Despite Separation, Jada Pinkett Smith Affirms She and Will Are ‘Made for This Journey Together’: Stirring Curiosity and Speculation

The ‘Red Table Talk’ host discusses her upcoming memoir ‘Worthy,’ why she and Will don’t have a prenup and the first time she shaved her head.

Will Smith and Jada Pinkett Smith at the Oscars

Getty Images

In Worthy (on sale Oct. 17, $27,, Jada Pinkett Smith, the star of three Matrix films and host of Red Table Talk, 52, shares her passage from a rebellious kid on the streets of Baltimore to building a successful career, and becoming the wife of Will Smith and mother to JadenWillow and Trey (Will Smith’s son from his first marriage). In this painfully honest memoir, Pinkett Smith takes readers from the depths of her suicidal depression to the heights of self-acceptance in her journey to self-worth and spiritual healing.

Parade sat down with Pinkett Smith, who’s since spoken publicly about the fact that she and Smith have been separated since 2016 (a disclosure she also makes in her book), to discuss why she wanted to write a memoir and what she hopes to say in it.

Worthy Book Cover


Dey Street Books

Walter Scott: Your book opens with you contemplating suicide and trying to come up with a way to do it so that it looks like an accident for your children’s sake. That’s such a bold start.

Well, I think for me it’s just to let everybody know from the gate, a) you don’t know my story; b) we’re going to do a deep dive, this is not going to be fluffy; and c) that it’s going to be different than the Red Table. Because I’m sure a lot of people are like, “Well, what are we going to learn in your memoir that we don’t know?” It’s a lot because there’s so much context that one needs to have in order to go into stories a certain way. Without that context it’s just like, What?!

There are a lot of words in the English language. Why “worthy” for the title? 

Worthy because this is a journey to my self-worth, and I think that we are all struggling with wanting to feel worthy and finding what real worth means for ourselves individually. I use the word unlovable a lot, too. I was like, Oh, maybe I should speak more from a positive than a negative. I wanted to name the book Unlovable but that wasn’t happening. I used the word worthy a lot, so I was like, Ah, that’s a more positive approach.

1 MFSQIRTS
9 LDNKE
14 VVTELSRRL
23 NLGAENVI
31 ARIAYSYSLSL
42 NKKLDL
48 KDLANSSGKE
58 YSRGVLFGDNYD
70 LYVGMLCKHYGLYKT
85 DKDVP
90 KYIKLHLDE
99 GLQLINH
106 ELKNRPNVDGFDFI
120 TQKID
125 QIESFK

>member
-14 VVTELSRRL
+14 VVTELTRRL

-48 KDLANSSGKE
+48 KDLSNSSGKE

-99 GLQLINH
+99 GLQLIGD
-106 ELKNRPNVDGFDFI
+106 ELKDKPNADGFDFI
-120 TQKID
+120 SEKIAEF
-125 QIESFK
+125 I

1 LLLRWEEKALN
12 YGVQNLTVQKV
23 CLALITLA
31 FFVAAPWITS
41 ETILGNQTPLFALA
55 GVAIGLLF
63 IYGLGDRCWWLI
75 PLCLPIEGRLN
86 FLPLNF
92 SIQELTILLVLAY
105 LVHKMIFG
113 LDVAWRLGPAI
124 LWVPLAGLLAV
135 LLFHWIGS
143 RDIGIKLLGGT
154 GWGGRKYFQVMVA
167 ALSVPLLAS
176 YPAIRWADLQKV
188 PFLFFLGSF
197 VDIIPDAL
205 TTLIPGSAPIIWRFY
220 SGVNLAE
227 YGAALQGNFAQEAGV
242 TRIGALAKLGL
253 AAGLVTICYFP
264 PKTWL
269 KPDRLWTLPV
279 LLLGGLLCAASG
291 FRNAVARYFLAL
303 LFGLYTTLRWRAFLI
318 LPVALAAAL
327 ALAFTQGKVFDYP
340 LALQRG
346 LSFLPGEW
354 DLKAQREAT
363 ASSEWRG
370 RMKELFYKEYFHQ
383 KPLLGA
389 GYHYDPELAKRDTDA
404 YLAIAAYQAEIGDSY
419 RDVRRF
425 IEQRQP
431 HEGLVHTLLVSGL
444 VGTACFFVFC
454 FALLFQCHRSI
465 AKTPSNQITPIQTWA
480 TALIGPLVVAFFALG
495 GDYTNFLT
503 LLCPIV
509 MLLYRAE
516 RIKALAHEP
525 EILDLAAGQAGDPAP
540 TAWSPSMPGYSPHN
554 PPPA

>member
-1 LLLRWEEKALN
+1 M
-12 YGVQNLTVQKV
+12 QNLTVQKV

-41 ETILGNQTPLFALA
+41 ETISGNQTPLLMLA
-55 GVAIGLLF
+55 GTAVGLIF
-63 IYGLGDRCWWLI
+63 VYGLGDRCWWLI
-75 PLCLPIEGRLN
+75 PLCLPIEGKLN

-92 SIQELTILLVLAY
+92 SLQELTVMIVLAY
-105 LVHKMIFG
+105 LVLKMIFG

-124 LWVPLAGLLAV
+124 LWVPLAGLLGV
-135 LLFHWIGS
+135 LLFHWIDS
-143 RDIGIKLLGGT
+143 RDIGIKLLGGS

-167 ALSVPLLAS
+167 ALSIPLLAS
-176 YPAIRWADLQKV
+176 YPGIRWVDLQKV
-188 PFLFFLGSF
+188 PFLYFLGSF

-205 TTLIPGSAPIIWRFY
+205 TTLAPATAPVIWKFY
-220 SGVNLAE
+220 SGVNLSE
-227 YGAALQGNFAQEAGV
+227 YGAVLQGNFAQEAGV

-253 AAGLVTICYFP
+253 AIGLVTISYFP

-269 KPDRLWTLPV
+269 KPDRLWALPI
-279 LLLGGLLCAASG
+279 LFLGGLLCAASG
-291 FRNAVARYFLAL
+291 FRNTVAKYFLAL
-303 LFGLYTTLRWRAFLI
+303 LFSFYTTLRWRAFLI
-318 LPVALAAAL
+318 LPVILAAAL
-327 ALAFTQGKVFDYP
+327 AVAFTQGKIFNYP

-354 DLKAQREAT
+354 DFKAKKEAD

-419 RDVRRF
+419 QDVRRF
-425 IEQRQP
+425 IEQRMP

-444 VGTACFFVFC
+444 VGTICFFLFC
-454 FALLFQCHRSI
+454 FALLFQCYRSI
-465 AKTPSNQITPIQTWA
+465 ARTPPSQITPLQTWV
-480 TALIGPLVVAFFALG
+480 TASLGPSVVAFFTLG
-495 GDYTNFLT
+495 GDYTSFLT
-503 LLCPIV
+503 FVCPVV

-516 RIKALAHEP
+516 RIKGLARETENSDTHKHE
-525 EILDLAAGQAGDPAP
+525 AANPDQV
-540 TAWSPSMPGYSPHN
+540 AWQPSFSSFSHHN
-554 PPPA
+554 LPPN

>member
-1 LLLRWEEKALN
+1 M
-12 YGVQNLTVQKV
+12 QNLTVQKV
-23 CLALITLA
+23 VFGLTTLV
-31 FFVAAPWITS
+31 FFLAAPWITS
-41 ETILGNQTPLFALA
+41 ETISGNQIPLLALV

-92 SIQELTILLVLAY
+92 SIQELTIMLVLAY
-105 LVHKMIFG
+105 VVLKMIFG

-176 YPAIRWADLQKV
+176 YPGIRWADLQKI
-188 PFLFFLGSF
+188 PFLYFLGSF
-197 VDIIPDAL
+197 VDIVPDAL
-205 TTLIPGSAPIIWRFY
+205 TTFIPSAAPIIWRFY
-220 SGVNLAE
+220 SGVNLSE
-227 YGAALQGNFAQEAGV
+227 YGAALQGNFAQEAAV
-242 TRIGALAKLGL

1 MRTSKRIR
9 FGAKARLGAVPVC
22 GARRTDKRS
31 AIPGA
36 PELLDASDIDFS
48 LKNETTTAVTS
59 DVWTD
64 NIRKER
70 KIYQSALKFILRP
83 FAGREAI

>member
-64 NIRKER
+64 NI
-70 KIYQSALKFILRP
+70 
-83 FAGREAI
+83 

Talk about your grandmother’s influence as being the impetus for your journey of self-discovery and spiritual seeking. 

Man, thank goodness. Because my grandmother, really at such a young age, she would always say, “Jada, I want you to be well-rounded.” So, my formative years were about exploration, about finding answers in the world and knowing that there were answers there. And so, I’m very lucky that I had my grandmother to really show me that there are answers there, you just have to search for them, and they’re going to be in the most unexpected corners but constantly keep your mind open towards learning new things and experiencing new things. I really do believe that if I didn’t have that, I don’t know where I would be today.

At some point, I wanted to say to you, “Stop overthinking everything. Just take a moment, relax, breathe and the answers will come.” Do you think that there is some truth to the idea that maybe you needed to take a deep breath at some point? 

Oh, listen, I think that taking deep breaths and slowing down is so absolutely important. When you come from chaos and that is so familiar to you, it takes so long to unlearn that energetic field of chaos like, “Go, go, go, keep, keep,” you know? And it’s like, “No, take a moment to just breathe.” I’ve had to learn that over the years that, no, chaos is actually not normal and you need to just relax and take a moment. I’m still learning that.

In all this searching, did you recognize your talent? 

Yes, absolutely, I always recognized that I had talent, but that talent could never substitute the need for soul nourishment, and that was an imperative thing for me to find.

When you and Will were going to get married, you decided not to do a prenup and that made a special connection between you. Today, you are still connected. You may not be living together, but was that the moment that formed the strong connection with Will that will last through your lives? 

Listen, weddings are beautiful, but they can be very romanticized. I feel that was a very real moment for the two of us to look each other in the eyes, recognize that there would be tough times in this journey and to say to each other, “No matter what, we’re going to figure it out and that’s why we don’t need a prenup, because I’m making a promise that divorce won’t be necessary, that we will figure this out.” And we made that promise to each other without all of the bridal wedding beauty; it was just sitting on a log in his mother’s backyard, and going, “Hey.” Having to really look at the possibility of us not being together.

You also talk about how the “holy slap” at the Oscars brought you closer. Why?